Filed under: Featured, IGD
January proved to be a huge month for us. Traffic to this site multiplied several times over, our social media reach increased greatly, and for better or for worse, both the mainstream press, far-Right click-bait, and “progressive” media have all started to point in our direction.
While on one hand it’s great that more people are taking seriously what we are saying, on the other, this higher demand for IGD means that in the next several months we’re going to have to create a much larger dedicated media team that can cover unfolding events quickly and switch more and more to producing all our own content.
What this means for us as a project is still up in the air, but it looks like at some point soon we will begin to expand both the size of our editorial collective as well as the volume of content we produce in order to meet the higher demand and level of visitors.
January Was Huge for Us
In December, we were hovering just below 2K hits per day. As we got closer to January 20th, our hits skyrocketed to around 5-9K, with a monthly daily average of around 4k per day. Our social media reach also grew in a big way, as we hovered just outside of 10k on Twitter and grew to around 8k likes on Facebook. Our articles got thousands of shares on social media platforms in January and we also hit over 1k on Instagram.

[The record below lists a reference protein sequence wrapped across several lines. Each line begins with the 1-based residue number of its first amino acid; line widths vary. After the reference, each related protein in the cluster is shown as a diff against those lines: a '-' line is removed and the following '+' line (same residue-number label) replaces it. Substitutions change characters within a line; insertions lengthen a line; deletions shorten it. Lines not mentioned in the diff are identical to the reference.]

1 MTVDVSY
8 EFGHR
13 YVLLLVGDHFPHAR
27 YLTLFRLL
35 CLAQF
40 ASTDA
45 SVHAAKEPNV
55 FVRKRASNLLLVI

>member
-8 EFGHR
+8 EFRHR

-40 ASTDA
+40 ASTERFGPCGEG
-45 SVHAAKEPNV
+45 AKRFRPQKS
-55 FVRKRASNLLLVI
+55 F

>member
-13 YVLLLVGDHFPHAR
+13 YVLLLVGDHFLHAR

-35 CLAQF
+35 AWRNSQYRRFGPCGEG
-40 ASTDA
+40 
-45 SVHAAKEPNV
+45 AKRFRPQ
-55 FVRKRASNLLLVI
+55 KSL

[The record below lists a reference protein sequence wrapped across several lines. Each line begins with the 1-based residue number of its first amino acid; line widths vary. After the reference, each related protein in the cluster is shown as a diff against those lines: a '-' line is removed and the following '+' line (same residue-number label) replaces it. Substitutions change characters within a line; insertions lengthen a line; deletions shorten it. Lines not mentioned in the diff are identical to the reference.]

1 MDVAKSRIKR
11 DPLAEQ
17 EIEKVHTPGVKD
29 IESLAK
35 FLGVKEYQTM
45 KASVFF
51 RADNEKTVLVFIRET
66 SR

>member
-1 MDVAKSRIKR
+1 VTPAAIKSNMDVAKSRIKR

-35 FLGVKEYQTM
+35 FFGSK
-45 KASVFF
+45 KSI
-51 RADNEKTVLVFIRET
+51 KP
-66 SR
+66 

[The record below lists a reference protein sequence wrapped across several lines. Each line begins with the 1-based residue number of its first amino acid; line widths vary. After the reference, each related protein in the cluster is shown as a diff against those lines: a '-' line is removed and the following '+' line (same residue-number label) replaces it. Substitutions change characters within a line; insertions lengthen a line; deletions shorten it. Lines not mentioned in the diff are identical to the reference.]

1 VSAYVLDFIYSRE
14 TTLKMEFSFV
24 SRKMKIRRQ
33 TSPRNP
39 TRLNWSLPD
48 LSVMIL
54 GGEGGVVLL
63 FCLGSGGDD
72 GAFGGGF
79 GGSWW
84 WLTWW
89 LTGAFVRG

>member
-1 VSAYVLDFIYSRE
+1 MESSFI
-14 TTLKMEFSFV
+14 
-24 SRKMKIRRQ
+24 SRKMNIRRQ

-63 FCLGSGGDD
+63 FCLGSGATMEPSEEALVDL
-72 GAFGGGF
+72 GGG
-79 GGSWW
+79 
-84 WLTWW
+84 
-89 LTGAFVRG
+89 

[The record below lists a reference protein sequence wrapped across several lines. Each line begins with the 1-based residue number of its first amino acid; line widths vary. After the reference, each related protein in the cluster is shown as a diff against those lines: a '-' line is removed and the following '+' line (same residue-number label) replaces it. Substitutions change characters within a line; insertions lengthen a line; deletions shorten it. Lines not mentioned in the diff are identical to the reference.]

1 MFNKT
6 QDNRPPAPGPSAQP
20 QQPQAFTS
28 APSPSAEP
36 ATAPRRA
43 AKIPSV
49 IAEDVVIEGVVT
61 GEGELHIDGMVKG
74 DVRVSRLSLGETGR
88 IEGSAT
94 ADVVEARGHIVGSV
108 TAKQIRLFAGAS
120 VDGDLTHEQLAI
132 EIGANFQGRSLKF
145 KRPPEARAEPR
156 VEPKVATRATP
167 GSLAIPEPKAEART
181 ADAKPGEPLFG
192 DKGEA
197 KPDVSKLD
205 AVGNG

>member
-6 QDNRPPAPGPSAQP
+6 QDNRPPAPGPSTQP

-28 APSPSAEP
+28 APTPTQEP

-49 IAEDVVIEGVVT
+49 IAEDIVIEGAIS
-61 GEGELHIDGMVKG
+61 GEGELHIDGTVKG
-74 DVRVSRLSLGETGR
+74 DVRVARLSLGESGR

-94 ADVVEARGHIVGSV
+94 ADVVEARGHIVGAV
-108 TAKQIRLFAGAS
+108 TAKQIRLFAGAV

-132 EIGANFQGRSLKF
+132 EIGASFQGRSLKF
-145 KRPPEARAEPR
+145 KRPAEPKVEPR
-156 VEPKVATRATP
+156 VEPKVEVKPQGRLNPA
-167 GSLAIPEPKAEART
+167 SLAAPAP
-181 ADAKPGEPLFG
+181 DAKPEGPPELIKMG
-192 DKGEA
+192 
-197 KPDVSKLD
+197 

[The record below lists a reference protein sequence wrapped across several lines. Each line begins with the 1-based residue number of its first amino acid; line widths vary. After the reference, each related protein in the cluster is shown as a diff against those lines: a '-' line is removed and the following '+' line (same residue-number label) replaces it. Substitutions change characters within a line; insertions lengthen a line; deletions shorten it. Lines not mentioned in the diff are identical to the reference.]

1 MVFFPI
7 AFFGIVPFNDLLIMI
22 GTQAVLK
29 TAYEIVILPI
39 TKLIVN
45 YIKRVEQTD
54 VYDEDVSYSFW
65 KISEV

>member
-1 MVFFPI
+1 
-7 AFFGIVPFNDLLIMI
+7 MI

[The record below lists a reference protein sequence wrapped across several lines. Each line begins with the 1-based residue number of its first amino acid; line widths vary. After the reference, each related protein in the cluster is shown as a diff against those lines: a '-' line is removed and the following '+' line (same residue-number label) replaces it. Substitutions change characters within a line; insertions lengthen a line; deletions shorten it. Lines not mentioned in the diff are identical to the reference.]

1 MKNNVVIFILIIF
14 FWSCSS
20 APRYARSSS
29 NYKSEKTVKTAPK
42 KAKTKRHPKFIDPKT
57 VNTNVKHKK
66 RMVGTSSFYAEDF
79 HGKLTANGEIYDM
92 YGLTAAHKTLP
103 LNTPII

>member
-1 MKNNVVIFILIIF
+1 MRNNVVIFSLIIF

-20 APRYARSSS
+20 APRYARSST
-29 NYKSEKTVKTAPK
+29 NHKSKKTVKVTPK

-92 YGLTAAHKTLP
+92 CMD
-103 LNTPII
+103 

In January our most popular articles included a call out for a ‘fierce anti-capitalist and anti-fascist bloc’ at #DisruptJ20, Crimethinc’s history of counter-inauguration protests, an original report from Montana IWW and antifa members on counter-protesting The Daily Stormer’s failed attempt at having a neo-Nazi rally to support Richard Spencer in his hometown of Whitefish, reports, communiques, and videos from #DisruptJ20, as well as our liveblog covering the convention protests.
New IGD Magazine
Alright, Twitter hits this, site growth that blah blah blah…let’s get to the fucking magazine!
Our new issue of It’s Going Down: Anarchist News and Practice Across So-Called North America follows the same flow of the first issue and serves as a look back at 2016 in all of it’s horror, it’s beauty, and the questions that it raised for those fighting, living, organizing, and pushing forward towards a new way of life. We think that this publication is both an amazing introduction to those new to autonomous anti-capitalist struggles and also those who have been here for a while. We hope that it serves as both a reflection and a collection of biting analysis of social struggles that are still raging today, and informs us on the path ahead in 2017.